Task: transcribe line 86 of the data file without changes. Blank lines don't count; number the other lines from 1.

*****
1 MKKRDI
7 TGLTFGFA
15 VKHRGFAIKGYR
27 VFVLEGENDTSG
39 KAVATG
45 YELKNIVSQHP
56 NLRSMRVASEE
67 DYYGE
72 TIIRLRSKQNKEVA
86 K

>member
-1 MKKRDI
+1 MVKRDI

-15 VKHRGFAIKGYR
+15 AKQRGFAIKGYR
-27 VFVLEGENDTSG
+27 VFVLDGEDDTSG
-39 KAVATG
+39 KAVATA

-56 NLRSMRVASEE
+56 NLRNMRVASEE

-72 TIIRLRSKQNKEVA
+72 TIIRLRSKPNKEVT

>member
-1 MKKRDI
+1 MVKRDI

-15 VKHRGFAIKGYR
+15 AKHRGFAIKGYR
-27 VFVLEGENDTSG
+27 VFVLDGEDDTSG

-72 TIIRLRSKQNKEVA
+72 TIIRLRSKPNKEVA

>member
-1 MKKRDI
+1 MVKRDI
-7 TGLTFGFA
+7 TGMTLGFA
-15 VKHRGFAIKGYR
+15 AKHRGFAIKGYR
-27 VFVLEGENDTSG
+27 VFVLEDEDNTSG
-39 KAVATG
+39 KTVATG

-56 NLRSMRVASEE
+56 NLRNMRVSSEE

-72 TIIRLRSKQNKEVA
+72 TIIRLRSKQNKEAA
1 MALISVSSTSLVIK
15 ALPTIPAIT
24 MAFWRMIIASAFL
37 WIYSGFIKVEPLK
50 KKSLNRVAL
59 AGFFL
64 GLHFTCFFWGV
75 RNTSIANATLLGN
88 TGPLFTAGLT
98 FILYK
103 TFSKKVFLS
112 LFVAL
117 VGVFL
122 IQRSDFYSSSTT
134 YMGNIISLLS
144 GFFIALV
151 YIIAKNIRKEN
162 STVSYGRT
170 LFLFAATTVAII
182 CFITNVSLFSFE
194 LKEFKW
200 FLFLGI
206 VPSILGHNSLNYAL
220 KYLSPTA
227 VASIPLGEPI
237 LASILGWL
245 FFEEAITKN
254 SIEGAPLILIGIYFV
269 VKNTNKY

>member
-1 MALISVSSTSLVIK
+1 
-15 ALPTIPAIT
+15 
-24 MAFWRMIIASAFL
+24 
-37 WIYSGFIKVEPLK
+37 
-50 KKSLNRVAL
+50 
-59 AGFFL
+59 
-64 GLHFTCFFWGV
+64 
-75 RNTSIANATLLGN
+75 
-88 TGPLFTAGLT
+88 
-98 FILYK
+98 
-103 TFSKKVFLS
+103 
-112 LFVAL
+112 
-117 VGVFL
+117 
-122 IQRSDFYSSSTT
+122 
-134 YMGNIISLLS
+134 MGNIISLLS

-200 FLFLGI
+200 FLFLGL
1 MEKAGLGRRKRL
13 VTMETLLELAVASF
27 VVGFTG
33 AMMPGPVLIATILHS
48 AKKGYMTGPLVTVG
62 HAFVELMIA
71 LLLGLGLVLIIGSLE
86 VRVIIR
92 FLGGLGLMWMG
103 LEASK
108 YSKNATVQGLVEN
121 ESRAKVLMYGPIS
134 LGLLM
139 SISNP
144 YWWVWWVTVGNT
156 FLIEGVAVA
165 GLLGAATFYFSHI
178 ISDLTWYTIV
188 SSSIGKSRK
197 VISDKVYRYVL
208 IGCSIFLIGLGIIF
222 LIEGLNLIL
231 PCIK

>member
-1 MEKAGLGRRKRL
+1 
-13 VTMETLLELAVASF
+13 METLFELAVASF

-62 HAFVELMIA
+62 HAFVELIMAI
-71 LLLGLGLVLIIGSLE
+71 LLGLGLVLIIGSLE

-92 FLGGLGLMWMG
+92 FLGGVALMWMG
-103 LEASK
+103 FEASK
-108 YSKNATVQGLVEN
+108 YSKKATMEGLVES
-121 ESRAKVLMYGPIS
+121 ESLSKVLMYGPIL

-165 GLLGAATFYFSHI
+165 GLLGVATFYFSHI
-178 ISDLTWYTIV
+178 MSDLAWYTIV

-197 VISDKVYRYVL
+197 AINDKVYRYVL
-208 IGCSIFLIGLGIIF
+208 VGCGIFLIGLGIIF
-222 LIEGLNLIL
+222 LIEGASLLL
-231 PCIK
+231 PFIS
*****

-50 KKSLNRVAL